Thatch hustled across a rooftop. He was panicked, figuring that anything was better than hiding and waiting for the inquisitors to catch him. Worse yet, he shuddered to consider what would become of him if the King found him first. The hook nose woman had told him about a place to hide. He knew it existed, but he did not know the address until now. Thatch wiped the sweat from his tanned brow and took a deep breath. He proceeded to cough and sputter from the smog. The gravel and cracked cement under his feet urged him onward. The man vaulted his body over the ledge and dropped onto a set of metal ridges. The metal sections cascaded down toward the street, thousands of feet below. His stomach lurched at the thought of tumbling to his death. However, it would be a much less painful end than he might meet at the hands of the ginger-headed drug lord that ran the neighborhood’s underground. A little out of breath, Thatch paused and leaned against the building. Shortly after, he pressed on with a leap and a jog. The criminal made his way to a large, industrial building on the outskirts of town. It would take a while on foot. Thatch sighed relief when he spotted an entrance to the underground train station that for once, was not extremely crowded. At this time of night and with his location in the city, it made sense. Thatch made his way down to street level and ducked into the station. Once inside, he was greeted by a crowd that was thinning. The people seemed half-asleep; even the old woman behind the ticket booth looked like she was dozing off in her chair.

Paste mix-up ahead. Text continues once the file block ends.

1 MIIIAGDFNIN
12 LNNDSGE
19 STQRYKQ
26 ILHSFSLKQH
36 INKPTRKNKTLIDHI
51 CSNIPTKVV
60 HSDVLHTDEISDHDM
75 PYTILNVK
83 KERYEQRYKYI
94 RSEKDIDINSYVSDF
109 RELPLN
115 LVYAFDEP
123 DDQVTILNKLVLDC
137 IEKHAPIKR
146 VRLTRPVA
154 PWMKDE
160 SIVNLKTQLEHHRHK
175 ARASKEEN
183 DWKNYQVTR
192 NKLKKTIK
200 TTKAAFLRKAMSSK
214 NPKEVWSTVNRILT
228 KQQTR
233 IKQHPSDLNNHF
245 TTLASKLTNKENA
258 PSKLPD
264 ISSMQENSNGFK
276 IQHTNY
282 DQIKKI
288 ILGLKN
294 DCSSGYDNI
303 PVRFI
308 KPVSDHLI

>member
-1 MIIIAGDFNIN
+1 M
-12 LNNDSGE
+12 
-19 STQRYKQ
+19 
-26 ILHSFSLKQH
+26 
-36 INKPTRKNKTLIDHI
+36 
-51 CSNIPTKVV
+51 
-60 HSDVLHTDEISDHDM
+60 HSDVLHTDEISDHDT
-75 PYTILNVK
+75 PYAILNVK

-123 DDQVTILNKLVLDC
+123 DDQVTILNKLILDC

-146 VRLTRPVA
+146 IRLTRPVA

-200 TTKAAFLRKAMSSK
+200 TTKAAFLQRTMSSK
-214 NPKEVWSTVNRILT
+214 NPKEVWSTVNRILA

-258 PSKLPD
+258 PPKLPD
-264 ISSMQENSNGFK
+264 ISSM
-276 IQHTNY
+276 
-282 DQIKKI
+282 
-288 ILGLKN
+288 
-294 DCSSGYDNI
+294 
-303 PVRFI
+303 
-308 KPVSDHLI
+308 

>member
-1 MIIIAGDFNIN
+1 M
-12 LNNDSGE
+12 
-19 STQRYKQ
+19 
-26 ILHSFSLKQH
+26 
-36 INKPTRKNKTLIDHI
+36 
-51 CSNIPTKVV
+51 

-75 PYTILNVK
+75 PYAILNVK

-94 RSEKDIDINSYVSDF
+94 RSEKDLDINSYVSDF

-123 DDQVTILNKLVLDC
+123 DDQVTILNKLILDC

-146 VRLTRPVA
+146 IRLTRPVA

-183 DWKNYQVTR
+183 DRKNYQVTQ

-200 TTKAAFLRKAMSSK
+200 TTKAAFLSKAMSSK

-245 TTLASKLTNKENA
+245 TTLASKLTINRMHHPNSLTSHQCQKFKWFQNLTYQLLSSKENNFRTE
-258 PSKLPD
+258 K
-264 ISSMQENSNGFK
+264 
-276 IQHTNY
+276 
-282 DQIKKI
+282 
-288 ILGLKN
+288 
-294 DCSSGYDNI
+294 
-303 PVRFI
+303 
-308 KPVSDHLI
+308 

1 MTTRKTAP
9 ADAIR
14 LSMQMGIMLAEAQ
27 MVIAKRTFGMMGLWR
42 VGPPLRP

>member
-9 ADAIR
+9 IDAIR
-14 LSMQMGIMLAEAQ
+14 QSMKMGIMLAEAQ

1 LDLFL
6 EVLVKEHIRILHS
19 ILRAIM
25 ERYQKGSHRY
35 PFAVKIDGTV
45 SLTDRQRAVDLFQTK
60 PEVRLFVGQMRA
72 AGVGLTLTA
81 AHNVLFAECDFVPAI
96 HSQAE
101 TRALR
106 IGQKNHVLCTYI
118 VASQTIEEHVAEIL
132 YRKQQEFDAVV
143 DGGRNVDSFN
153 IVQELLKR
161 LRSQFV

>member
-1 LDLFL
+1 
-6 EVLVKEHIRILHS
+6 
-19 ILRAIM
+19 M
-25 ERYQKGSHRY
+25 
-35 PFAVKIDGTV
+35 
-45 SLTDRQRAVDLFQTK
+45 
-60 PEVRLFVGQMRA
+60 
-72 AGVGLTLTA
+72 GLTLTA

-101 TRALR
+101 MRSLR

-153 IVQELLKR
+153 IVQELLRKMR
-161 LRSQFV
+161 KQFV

Wide-eyed, Thatch approached her, “Hey, I need a temporary card.”
The woman blinked, “Really? Alright, how much do you want to put on it?”
Thatch withdrew from his pocket enough bits to get him across town and slid it over the counter.
“1, 2, tens and a…” the woman adjusted her spectacles as she counted up the amount.
“Alright, leave your Hancock there,” the elder gestured to the scanner panel on the side.
Thatch nodded and quickly pressed his hand onto the panel. It beeped and the light flashed. The machine on the other side of the booth whirred and popped out a card.
In her somewhat nasally voice, the woman offered him the card, “Have a safe journey, Mr. Thatch.”
He nodded, taking the small plastic card from her, “Thanks, goodnight.”
Thatch tapped the card on a scanner and the gate yielded to him. The metal clicked and folded as he passed by what was a barrier, joining the crowd on the opposite side. The train created small sparks, grinding to a halt with a screech. With the doors sliding open, Thatch proceeded to board the transport with everyone else. The train soon took off, zipping along the track toward the west side of the city…
Meanwhile, Ovvy was typing away at his desk, sipping some coffee he had freshly brewed in the other room. He was startled by a notification on his computer, but not surprised to see it. He nearly choked on his beverage, setting down the mug and whipping out his electronic communicator.
Tapping at the screen with his sausage fingers, he huffed and called Murchadh.
“Buddy, I got your guy!” the hacker exclaimed.
“Really? That is great, Ovvy! Where is he?”
“He just boarded the underground, C21 westbound,” Ovvy relayed the information.
Murchadh smiled, quite pleased with the development, “Thanks, Ovvy. See you later.”
“Oh my god, you actually found him?! I am going to tell Central, let’s get him-” Qinyang eagerly began to type on her communicator, but it was snatched from her hands.
Murchadh clutched it and coolly proclaimed, “It is a personal tip, not government information.”
“What is that supposed to mean?” Qinyang furrowed her brow.
“You don’t tell anybody about that call. Ever. Understood, you two?” Murchadh glanced between Irene and Qinyang.
Irene nodded immediately, but the young inquisitor gasped, her jaw gently dropping in frustrated shock.
“I cannot believe this, did you just- Did you just break the law?!” Qinyang looked up at him in disbelief, shaking her head emphatically.
“To find Thatch.” He mumbled and handed back the communicator.
“But- You broke the law!” Qinyang cried.
“Things are not that simple, rookie.” Murchadh shook his head.